Clinical Rheumatology

, Volume 37, Issue 4, pp 1011–1015 | Cite as

Predictors of changes in disease activity among children with juvenile dermatomyositis enrolled in the Childhood Arthritis and Rheumatology Research Alliance (CARRA) Legacy Registry

  • Divya Challa
  • Cynthia S. Crowson
  • Timothy B. Niewold
  • Ann M. ReedEmail author
  • for the CARRA Legacy Registry Investigators
Original Article


Determinants of changes in disease activity among patients with juvenile dermatomyositis (JDM) are unknown. Our objective was to develop predictive models to predict changes in disease activity using the CARRA Legacy Registry. The CARRA Legacy Registry included 658 subjects with definite or probably JDM with 297 subjects with a one follow-up visit after baseline, and we studied the 65 subjects with active disease at baseline. Linear regression models were used to build risk scores for changes in disease activity adjusted for baseline disease activity, age, sex, and disease duration. Disease activity improved from baseline to 6-month follow-up as measured by patient/parent global health score (median 4; p = 0.008), patient pain score (median 2; p = 0.014), physician global (median 4; p < 0.001), and Childhood Myositis Assessment Scale (CMAS) (median 41, p < 0.001). Anti-nuclear antibodies (p = 0.013) and hydroxychloroquine use (p = 0.045) were significant predictors of less improvement in patient/parent global and baseline patient/parent global. Anti-nuclear antibodies (p = 0.001) and V/shawl sign (p = 0.005) were significant predictors of less improvement in patient pain (R-square improved from 0.29 for adjustors alone to 0.46 for the full model). Small joint arthritis (p < 0.01) predicted less improvement and dysphagia/dysphonia (p = 0.033) predicted greater improvement in CMAS and baseline CMAS (R-square improved from 0.73 for adjustors alone to 0.86 for the full model). Disease characteristics can help identify patients who are less likely to improve over time. Risk scores to predict future changes in disease activity could be used to trigger more aggressive treatment earlier in the disease course.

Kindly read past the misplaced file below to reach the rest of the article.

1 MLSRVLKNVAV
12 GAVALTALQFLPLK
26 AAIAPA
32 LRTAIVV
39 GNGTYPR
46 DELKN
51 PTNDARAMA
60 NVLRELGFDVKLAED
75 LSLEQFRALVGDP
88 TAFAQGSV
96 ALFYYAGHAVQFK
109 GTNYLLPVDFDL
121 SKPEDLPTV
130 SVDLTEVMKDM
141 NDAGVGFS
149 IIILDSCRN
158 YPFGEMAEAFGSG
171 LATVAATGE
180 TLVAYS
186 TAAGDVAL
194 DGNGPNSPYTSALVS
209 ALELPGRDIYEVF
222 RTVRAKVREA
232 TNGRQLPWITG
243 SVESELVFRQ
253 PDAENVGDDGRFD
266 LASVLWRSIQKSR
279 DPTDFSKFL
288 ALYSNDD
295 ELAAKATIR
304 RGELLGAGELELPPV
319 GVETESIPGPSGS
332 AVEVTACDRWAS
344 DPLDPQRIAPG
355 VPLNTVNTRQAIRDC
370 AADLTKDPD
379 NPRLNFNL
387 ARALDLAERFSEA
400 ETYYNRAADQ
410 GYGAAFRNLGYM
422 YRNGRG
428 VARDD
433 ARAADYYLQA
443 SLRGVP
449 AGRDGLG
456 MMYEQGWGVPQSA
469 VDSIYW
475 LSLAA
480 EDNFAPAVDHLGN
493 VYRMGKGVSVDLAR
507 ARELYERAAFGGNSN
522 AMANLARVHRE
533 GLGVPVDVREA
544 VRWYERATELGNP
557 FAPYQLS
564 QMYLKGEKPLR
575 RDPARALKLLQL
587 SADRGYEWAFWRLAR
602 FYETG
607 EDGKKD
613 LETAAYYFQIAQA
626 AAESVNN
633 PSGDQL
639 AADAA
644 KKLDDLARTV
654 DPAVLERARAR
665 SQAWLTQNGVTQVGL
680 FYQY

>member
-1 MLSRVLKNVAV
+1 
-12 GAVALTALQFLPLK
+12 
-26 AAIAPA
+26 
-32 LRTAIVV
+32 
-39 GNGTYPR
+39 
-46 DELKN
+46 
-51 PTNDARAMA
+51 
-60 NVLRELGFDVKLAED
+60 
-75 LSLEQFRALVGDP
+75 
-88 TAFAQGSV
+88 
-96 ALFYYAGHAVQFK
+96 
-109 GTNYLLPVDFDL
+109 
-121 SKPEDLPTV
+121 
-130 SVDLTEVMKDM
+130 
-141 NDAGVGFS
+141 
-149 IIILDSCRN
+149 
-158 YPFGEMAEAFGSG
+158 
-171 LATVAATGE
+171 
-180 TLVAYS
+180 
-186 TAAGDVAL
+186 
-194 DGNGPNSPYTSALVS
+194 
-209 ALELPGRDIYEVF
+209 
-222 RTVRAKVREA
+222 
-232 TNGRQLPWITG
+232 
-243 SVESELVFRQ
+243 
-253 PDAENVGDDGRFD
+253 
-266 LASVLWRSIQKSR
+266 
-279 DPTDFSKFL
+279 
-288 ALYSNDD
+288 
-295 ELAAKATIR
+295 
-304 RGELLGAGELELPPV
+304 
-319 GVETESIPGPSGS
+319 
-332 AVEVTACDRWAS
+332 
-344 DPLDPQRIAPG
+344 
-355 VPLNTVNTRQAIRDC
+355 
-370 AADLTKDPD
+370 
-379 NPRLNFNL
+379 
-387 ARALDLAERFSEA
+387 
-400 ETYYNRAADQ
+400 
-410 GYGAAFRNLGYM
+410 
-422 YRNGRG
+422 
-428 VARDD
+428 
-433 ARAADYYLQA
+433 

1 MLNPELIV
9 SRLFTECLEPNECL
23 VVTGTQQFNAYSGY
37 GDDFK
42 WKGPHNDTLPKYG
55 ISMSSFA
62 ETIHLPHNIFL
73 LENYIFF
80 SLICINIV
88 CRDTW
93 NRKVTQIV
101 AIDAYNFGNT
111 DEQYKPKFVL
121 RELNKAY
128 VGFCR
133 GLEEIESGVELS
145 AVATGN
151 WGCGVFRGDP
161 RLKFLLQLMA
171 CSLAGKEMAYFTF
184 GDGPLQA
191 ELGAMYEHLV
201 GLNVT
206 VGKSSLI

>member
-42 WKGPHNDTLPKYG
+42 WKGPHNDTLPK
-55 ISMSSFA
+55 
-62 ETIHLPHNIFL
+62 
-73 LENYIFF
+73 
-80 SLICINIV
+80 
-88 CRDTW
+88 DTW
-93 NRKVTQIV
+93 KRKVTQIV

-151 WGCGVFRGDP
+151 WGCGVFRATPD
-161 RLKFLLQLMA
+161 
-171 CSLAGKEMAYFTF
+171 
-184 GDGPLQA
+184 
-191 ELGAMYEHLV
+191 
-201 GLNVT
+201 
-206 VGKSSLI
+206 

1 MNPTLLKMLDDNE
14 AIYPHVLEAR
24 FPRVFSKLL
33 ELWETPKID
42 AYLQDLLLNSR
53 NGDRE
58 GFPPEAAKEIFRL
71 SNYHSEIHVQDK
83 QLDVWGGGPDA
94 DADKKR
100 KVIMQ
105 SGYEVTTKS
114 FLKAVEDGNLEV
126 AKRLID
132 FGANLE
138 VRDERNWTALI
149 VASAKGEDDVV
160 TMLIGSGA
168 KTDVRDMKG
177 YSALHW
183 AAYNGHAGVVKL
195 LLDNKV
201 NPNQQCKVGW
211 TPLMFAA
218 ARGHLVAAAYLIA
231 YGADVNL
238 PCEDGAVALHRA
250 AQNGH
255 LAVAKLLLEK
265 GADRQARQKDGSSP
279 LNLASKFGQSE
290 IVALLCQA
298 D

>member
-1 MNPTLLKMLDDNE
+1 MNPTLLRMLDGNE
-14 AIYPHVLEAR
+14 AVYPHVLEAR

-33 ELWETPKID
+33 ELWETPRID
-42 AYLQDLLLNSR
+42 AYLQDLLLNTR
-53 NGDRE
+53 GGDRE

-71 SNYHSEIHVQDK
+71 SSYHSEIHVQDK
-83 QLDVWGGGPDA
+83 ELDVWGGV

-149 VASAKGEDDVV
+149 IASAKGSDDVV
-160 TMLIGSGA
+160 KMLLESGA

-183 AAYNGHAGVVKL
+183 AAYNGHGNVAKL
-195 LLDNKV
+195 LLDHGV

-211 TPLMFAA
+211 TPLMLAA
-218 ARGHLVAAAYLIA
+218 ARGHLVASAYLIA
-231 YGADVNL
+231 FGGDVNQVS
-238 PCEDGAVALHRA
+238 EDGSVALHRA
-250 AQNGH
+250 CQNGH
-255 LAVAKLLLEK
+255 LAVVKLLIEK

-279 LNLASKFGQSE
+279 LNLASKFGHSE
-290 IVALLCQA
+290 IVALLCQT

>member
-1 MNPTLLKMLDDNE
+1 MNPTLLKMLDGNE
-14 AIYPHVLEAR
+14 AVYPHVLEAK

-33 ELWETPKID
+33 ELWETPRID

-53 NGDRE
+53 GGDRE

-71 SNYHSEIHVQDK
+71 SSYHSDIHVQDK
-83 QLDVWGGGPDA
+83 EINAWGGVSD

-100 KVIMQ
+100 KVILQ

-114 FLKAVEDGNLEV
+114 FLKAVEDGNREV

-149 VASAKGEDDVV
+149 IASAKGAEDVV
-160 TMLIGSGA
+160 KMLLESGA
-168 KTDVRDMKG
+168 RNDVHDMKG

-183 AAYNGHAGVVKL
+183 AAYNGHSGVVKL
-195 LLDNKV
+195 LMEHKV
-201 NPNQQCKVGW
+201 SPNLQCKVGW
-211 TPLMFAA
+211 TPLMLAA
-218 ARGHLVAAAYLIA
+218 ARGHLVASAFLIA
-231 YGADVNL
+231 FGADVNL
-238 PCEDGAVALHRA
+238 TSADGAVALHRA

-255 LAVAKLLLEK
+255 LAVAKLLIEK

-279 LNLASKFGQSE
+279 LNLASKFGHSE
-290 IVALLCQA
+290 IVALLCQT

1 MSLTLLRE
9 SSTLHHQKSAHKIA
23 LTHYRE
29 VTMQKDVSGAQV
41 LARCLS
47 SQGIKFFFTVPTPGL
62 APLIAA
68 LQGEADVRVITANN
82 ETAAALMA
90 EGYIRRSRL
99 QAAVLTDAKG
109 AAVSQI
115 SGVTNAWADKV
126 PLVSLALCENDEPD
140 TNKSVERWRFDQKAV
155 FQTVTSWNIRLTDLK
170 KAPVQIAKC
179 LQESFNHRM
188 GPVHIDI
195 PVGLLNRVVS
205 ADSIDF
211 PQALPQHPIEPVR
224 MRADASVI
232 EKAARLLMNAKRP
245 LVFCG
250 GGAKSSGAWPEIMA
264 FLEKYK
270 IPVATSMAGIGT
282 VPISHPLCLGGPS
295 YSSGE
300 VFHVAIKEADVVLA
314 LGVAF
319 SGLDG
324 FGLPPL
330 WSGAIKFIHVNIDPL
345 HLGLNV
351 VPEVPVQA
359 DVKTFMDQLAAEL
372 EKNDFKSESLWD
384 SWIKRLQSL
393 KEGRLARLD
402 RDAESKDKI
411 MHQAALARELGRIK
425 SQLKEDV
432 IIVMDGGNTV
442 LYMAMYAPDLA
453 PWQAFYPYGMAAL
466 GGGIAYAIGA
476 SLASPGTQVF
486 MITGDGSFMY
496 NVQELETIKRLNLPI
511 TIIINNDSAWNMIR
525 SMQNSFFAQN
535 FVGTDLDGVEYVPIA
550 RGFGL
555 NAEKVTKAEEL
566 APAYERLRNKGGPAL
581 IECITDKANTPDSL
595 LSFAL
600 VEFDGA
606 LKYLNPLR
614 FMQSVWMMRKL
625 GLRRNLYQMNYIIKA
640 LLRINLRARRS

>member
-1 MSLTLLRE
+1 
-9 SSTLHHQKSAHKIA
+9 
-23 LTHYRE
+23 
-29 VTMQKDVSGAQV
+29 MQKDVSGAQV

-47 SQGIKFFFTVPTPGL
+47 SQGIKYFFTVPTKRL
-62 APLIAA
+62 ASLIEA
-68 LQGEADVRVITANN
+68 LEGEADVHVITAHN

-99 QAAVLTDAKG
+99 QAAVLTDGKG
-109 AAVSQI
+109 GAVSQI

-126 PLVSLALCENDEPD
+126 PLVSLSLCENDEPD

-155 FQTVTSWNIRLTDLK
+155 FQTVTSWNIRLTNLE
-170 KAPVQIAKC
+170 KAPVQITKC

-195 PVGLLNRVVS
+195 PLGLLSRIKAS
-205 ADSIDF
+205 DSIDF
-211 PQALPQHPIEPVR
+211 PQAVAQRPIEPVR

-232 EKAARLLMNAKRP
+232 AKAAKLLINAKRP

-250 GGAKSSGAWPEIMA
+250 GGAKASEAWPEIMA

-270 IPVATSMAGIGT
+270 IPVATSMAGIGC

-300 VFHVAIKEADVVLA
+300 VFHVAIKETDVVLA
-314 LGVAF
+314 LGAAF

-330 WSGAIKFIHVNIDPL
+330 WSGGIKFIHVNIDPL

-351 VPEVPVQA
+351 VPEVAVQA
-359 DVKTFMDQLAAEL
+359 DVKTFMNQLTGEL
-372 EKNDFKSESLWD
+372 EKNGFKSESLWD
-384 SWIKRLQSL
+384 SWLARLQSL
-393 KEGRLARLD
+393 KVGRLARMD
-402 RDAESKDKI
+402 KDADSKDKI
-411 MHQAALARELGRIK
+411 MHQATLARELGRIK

CARRA Disease activity Juvenile dermatomyositis Predictors 



This work could not have been accomplished without the aid of the following organizations: NIAMS and the Arthritis Foundation. We would also like to thank all participants and hospital sites that recruited patients for the CARRA Legacy Registry. The authors thank the following CARRA Registry site principal investigators and research coordinators: L. Abramson, E. Anderson, M. Andrew, N. Battle, M. Becker, H. Benham, T. Beukelman, J. Birmingham, P. Blier, A. Brown, H. Brunner, A. Cabrera, D. Canter, D. Carlton, B. Caruso, L. Ceracchio, E. Chalom, J. Chang, P. Charpentier, K. Clark, J. Dean, F. Dedeoglu, B. Feldman, P. Ferguson, M. Fox, K. Francis, M. Gervasini, D. Goldsmith, G. Gorton, B. Gottlieb, T. Graham, T. Griffin, H. Grosbein, S. Guppy, H. Haftel, D. Helfrich, G. Higgins, A. Hillard, J.R. Hollister, J. Hsu, A. Hudgins, C. Hung, A. Huttenlocher, N. Ilowite, A. Imlay, L. Imundo, C.J. Inman, J. Jaqith, R. Jerath, L. Jung, P. Kahn, A. Kapedani, D. Kingsbury, K. Klein, M. Klein-Gitelman, A. Kunkel, S. Lapidus, S. Layburn, T. Lehman, C. Lindsley, M. Macgregor-Hannah, M. Malloy, C. Mawhorter, D. McCurdy, K. Mims, N. Moorthy, D. Morus, E. Muscal, M. Natter, J. Olson, K. O’Neil, K. Onel, M. Orlando, J. Palmquist, M. Phillips, L. Ponder, S. Prahalad, M. Punaro, D. Puplava, S. Quinn, A. Quintero, C. Rabinovich, A. Reed, C. Reed, S. Ringold, M. Riordan, S. Roberson, A. Robinson, J. Rossette, D. Rothman, D. Russo, N. Ruth, K. Schikler, A. Sestak, B. Shaham, Y. Sherman, M. Simmons, N. Singer, S. Spalding, H. Stapp, R. Syed, E. Thomas, K. Torok, D. Trejo, J. Tress, W. Upton, R. Vehe, E. von Scheven, L. Walters, J. Weiss, P. Weiss, N. Welnick, A. White, J. Woo, J. Wootton, A. Yalcindag, C. Zapp, L. Zemel, and A. Zhu.

Grants/financial supports

This study was funded by a grant from Cure JM and the CARRA Legacy Registry was funded by the National Institute of Arthritis and Musculoskeletal and Skin Diseases, Friends of CARRA, the Arthritis Foundation, and the NIH (RC2AR058934). The content is solely the responsibility of the authors and does not necessarily represent the official views of the National Institutes of Health.